Heated Research On The Origin Of Life In Warm Waters And Ernesto Di Mauro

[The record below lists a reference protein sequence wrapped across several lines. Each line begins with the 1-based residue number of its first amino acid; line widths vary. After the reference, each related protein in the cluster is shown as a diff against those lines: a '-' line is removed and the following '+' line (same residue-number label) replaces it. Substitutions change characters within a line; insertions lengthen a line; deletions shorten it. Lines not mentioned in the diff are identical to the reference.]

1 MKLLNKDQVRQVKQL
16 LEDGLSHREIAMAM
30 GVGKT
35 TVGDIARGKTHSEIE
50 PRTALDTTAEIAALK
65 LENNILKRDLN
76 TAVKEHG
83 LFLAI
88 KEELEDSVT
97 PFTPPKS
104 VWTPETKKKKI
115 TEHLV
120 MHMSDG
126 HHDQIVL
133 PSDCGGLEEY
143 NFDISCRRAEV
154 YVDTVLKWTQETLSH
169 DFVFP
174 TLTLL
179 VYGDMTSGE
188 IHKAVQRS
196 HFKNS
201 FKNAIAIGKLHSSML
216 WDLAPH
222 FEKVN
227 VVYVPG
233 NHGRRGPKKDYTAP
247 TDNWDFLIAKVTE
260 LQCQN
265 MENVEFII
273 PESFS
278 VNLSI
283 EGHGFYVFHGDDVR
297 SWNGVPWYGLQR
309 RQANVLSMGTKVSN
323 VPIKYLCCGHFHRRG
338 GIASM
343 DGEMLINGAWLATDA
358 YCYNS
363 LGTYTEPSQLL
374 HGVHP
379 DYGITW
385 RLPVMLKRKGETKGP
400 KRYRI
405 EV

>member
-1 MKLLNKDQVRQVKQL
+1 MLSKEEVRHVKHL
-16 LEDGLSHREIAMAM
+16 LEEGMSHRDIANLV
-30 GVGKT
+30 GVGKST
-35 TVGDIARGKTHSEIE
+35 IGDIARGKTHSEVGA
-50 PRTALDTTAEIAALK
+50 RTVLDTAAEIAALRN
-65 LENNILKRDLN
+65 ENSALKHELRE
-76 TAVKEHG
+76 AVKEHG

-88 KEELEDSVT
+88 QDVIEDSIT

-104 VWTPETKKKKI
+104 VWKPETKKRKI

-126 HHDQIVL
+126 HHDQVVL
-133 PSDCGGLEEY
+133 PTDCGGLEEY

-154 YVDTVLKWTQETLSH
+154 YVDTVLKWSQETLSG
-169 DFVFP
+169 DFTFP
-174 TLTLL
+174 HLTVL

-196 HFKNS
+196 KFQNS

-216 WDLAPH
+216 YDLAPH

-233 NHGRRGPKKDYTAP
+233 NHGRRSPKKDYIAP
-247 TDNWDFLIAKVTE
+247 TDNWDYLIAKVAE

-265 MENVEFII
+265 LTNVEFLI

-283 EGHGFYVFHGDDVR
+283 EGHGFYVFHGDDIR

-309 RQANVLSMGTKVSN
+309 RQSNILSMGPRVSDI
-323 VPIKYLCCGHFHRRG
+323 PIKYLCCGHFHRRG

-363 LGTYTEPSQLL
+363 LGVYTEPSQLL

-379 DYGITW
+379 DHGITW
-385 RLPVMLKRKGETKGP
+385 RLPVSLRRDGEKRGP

Who's Ernesto Di Mauro? He is Professor of Molecular Biology at the Department of Genetics and Molecular Biology, Sapienza University of Rome, Italy. I caught his recent research in The Journal of Biological Chemistry, which "publishes papers based on original research that are judged to make a novel and important contribution to understanding the molecular and cellular basis of biological processes." Here are two recent abstracts by Di Mauro and colleagues. (1) Abstract: The synthesis of RNA chains from 3′,5′-cAMP and 3′,5′-cGMP was observed. The RNA chains formed in water, at moderate temperatures (40–90 °C), in the absence of enzymes or inorganic catalysts. As determined by RNase analyses, the bonds formed were canonical 3′,5′-phosphodiester bonds. The polymerizations are based on two reactions not previously described: 1) oligomerization of 3′, 5′-cGMP to ∼25-nucleotide-long RNA molecules, and of 3′,5′-cAMP to 4- to 8-nucleotide-long molecules. Oligonucleotide A molecules were further extended by reciprocal terminal ligation to yield RNA molecules up to >120 nucleotides long and 2) chain extension by terminal ligation of newly polymerized products of 3′,5′-cGMP on preformed oligonucleotides. The enzyme- and template-independent synthesis of long oligomers in water from prebiotically affordable precursors approaches the concept of spontaneous generation of (pre)genetic information. ("Generation of Long RNA Chains in Water" by Giovanna Costanzo, Samanta Pino, Fabiana Ciciriello, and Ernesto Di Mauro. J. Biol. Chem. (2009) 284, 33206-33216.) (2) Abstract: We describe the nonenzymatic ligation of RNA oligomers in water. Dimers and tetramers are formed in a time-, pH-, and temperature-dependent reaction. Ligation efficiency depends on oligonucleotide length and sequence and is strongly enhanced by adenine-based nucleotide cofactors. Ligation of short RNA fragments could have liberated the prebiotic polymerization systems from the thermodynamically demanding task of reaching a (pre)genetically meaningful size by stepwise addition of one precursor monomer at the time. ("Nonenzymatic RNA Ligation in Water." Pino S, Ciciriello F, Costanzo G, Di Mauro E. J. Biol. Chem. (2008) 283, 36494-36503.) Professor Di Mauro has been making long chains of RNA from individual subunits using warm water. A spontaneous fusing (or ligation) generates, for example, RNA molecules of biologically important size at around 100 bases long; and the RNA molecules begin to fold into functional 3D shapes. His research has provided some important experimental clues to how organic molecules could form the building blocks of life. I read today: "By showing that a tiny segment of RNA can perform a key step of protein synthesis, this study has provided evidence that fundamental, protein-mediated cellular processes may have arisen from RNA-based mechanisms." This was said of Professor Michael Yarus and his paper, Multiple translational products from a five-nucleotide ribozyme, in the Proceedings of the National Academy of Sciences (Early Edition). It is surprising to me that Ernesto Di Mauro and colleagues are not included in the paper's references. Di Mauro's work is cited by other researchers and I wonder why not by the University of Colorado team. Oddly enough, they mention some related matters such as water solubility or some geochemical source for RNA shortlengths (i.e. subunits), etc. Greetings, Professor Di Mauro, I congratulate you and your colleagues for your accomplishments.